[NOTE: I did live up to the 75 Book Challenge. The current count for the year is apparently 131, with a few more volumes to be finished before the stroke of midnight. And I’m not even halfway through my writeups. (Again, this list is wildly out of order.) But I’m going to do my best to see if I can get these volumes logged. The problem arises from too much rumination on my end. When I try to write a few sentences, I end up with a paragraph. And so forth. So I’ll see what I can do on this front! But if I don’t get to the end, my profuse apologies. You’ll just have to trust me.]
Book #55 was a reread of Colson Whitehead’s The Intuitionist. I had read this book at the turn of the century, which seemed fitting given this novel’s preoccupation with the 20th, and marveled then at how Whitehead’s use of language served as a skeleton key that sometimes opened doors containing keen observations about racism and sexism. Now that I’m dwelling upon my reread at year’s end, I’m thinking that if Tom LeClair can categorize the early work of Richard Powers, William T. Vollmann and David Foster Wallace as “prodigious fiction,” perhaps Colson Whitehead might be part of a second wave of “prodigious fiction” — a list that might also include Scarlett Thomas. Certainly, taxonomy is as much of a concern in The Intuitionist as it is to this hypothetical “first wave,” particularly the propriety (or lack thereof) we see with the two warring schools of elevator inspectors: the Intuitionists and the Empiricists. But I believe Whitehead is more concerned with how this arranged information affects existence, as opposed to how it is contained within existence, of which more anon. (Podcast interview.)
Book #56 was Colson Whithead’s John Henry Days. This was the first time I had read John Henry Days. I’d been sitting on this book for a while, deliberately holding off on reading it until a special moment arose. When the opportunity to interview Colson Whitehead arose, I knew that the time had come. This book, I’m pleased to report, was more compelling than I expected. Like The Intuitionist, Whitehead’s set up a niche-based coterie — in this case, a group of freelance journalists whose conduct ascribes to a similar set of rules as the elevator inspectors — with which to launch ruminative riffs on the history of John Henry, Meredith Hunter’s death at Altamont (interestingly, Franzen could not bring himself to name Hunter when he reviewed the book), and Paul Robeson, among many others. And I’d argue that these historical tidbits, combined with eccentric moments which challenge our traditional perspective, exist as a way to process arranged information and track its effect upon culture and racism. Ergo, if a second wave of prodigious fiction can be sanctioned, John Henry Days is quite possibly its greatest exemplar. (Podcast interview.)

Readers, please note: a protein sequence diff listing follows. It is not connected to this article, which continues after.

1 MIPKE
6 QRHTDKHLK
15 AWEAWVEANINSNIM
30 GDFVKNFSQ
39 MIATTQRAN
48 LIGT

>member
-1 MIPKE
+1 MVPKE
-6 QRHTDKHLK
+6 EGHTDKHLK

Book #57 was Colson Whitehead’s Apex Hides the Hurt. So this was it: the third novel by Mr. Whitehead, the novel that certain pals of mine didn’t care for. I didn’t hate this book. I appreciated its frequent inventiveness. But I didn’t find it nearly as enthralling as Whitehead’s other two books. I think this book misfired because Whitehead didn’t surround his unnamed protagonist with advertising figures who challenged his livelihood. Instead, the protagonist is a free agent who operates on his own terms, with a particularly melodramatic figure as one of the foils (a millionaire by the preposterous name of Lucky Aberdeen). The book, as a result, is an enjoyable if pale shadow if the two previous novels. (Podcast interview.)
Book #58 was Jonathan Safran Foer’s Extremely Loud and Incredibly Close. I can understand the antagonistic reactions to Foer’s second book. I don’t quibble so much over the book’s child genius protagonist or even its associations with September 11, but I think Updike was right to suggest that Foer could use “a little more silence, a few fewer messages.” This book often contains playfulness for playfulness’s sake. Gilbert Sorrentino, this is not. Because of the large volume of “playful” experiments, I was unable to penetrate the novel’s heart. Nevertheless, know that I read and save every Foer book, with the hope of one day being able to treat JSF with the proper adulthood he deserves. Until that day, Extremely Loud is clearly the work of a kid still playing around. (Podcast interview.)
Book #59 was Erica Jong’s Fear of Flying. I was probably the last person on earth who hadn’t read this book. This novel was daring for its time. But I found myself more fascinated by Isadora Wing’s neurotic narration, an introspective juggernaut of questions which suggests that gender relations haven’t changed nearly as much as we believe they have, than Wing’s sexual affairs. Thirty years later, the adultery here is no more daring than Peyton Place. But at some point, I hope to investigate the book’s three sequels. (Podcast interview.)
Book #60 was The May Queen, edited by Nicole Richesin. Some of my thoughts on this light but entertaining anthology are contained within my mammoth report from April. (Podcast interview with May Queen contributors.)
© 2006, Edward Champion. All rights reserved.